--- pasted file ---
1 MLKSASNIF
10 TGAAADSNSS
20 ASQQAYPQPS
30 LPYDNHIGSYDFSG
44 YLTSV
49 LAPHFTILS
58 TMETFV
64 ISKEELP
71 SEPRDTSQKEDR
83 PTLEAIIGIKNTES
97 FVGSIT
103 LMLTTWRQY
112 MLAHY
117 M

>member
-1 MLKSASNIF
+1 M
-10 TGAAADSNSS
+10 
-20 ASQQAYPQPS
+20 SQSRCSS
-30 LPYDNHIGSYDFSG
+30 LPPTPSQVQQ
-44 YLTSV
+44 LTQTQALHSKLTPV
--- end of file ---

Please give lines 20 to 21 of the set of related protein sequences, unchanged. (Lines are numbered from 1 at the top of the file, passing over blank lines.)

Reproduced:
-20 ASQQAYPQPS
+20 SQSRCSS